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Here are the key points of this article.
• “Dr. Yield Curve” has accurately forecasted recessions and marked the start of bear markets in the past, making the yield curve significant for stock market investors.
• In the U.K., the heightened potential for a recession and bear market reflected in the yield curve is a risk investors in U.K. stocks should consider.
• Outside of the U.K., bond yields and stock prices are generally in agreement that the odds of a global recession are fairly modest.
Historically, when short-term interest rates rise above long term rates, bull markets for stocks have ended and bear markets have begun. In recent months, the difference between short-term and long-term interest rates, called the spread, has narrowed in many countries across the globe. When the spread between these rates turns negative, it is referred to as “inverting the yield curve.”
For instance, stock markets in the U.S. and around the world peaked in 2000 and 2007 when the spread between three-month and 10-year U.S. Treasury yields inverted by about 50 basis points (three-month Treasury yields were about one-half of one percentage point above the yield on the 10-year Treasury note).
[Editor’s Note: The three-month Treasury yield is still more than a percentage point below the 10-year yield, though the spread has narrowed in recent weeks, thanks to a drop in the yield on the longer-term bond.]
Why does an inverted yield curve signal a major peak for the stock market? Every recession in the United States—and accompanying global economic recession over the past 50 years—was preceded by an inverted yield curve.
The yield curve inversion usually takes place about 12 months before the start of the recession, but the lead time ranges from about five to 16 months. The peak in the stock market comes around the time of the yield curve inversion, ahead of the recession and accompanying downturn in corporate profits.
Examining yield curves from around the world, the prognosis on the likelihood of a global recession and bear market is favorable. Like a test showing a patient’s cholesterol is elevated but not yet in the danger zone, yield curves need to be monitored.
While the risk may be rising, the yield curves indicate that the risk of recession is currently modest—except for the United Kingdom—based on historical evidence, but history doesn’t guarantee future performance.
Last week’s loss by the Conservative party of its majority in the U.K. parliament is unlikely to make Brexit negotiations any easier. Yields may be reflecting the heightened challenges facing the U.K. In fact, the U.K. faces the highest probability of a recession in the coming year of any major country based on the slope of its yield curve and the history of U.K. recessions since 1970.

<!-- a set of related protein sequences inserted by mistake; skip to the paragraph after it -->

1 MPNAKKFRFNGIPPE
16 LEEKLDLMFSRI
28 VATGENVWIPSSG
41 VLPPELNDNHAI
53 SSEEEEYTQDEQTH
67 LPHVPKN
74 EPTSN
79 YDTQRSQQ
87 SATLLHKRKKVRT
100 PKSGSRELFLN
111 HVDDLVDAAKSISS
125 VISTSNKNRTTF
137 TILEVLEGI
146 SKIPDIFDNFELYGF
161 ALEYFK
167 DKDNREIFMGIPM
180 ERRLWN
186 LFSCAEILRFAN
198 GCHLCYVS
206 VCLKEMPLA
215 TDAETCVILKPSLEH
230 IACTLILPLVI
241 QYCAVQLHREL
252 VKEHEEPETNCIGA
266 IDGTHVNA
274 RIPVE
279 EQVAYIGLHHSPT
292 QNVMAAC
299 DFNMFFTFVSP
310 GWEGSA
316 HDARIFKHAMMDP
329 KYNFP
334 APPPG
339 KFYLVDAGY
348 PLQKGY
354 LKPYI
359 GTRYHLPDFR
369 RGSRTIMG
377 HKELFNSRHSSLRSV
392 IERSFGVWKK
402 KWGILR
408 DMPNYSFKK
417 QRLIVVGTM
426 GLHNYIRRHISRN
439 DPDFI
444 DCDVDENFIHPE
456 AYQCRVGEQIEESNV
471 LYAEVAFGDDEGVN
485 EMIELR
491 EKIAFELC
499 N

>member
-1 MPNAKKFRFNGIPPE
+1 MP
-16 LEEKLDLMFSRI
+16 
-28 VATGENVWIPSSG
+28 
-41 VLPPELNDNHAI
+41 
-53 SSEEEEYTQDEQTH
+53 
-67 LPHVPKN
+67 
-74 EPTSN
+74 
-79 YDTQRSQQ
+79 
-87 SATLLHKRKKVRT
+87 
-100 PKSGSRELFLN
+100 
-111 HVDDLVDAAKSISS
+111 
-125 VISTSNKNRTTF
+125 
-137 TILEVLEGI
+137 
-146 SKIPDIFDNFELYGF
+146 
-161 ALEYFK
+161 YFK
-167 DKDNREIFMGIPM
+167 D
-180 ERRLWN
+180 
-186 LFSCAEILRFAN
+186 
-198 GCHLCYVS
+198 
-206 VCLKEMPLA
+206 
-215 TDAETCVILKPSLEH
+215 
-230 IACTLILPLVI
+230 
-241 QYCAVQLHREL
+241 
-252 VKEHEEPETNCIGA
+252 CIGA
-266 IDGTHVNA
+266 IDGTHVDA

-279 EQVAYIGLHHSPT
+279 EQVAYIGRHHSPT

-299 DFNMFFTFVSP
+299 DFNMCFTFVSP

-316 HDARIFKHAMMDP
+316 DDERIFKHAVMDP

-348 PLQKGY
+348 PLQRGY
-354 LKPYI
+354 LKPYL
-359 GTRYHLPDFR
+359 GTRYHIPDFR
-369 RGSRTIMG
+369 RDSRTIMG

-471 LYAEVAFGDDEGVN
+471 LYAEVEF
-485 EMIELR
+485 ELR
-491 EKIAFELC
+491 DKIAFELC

The spread between short and long-term yields in the U.K. has just slipped into the top of the 0-1% range where the historical probability of a recession in the next 12 months has been 62%, as you can see in the table below of yield spreads and recession probabilities.
Europe’s recession outlook per the yield curve post-U.K. vote
The impact of Brexit is likely to be primarily isolated to the U.K., with minor influences on global stocks. Brexit is likely to have a gradual impact on the U.K. economy due to the long and protracted nature of the negotiating process. The heightened potential for a recession and bear market reflected in the yield curve is a risk investors in U.K. stocks should consider.
Does the flattening yield curve in the bond market run contrary to the rising prices in the stock market? Are there differing diagnoses between bond and stock market investors on the prospects for the global economy? Not in our view. Slipping inflation expectations have been the main reason for the flatter yield curve and lower inflation has not always been a bad thing for stocks.
Outside of the U.K., bond yields and stock prices are generally in agreement that the odds of a global recession are fairly modest.
We can best see the close agreement between the bond and stock market when we look at high yield credit spreads and the stock market volatility. Both are at cycle lows, indicating little risk of a recession priced in the stock or bond market.
At first glance, a slumping yield curve paired with a rising stock market may seem at odds, but it’s clear to us that the message in the stock and bond market is the same: low risk of bear market and recession in the year ahead. However, stock pullbacks are common during bull markets and investors should maintain their long-term asset allocation to help insulate from short-term fluctuations.
Kleintop is chief global investment strategist with Charles Schwab & Co.
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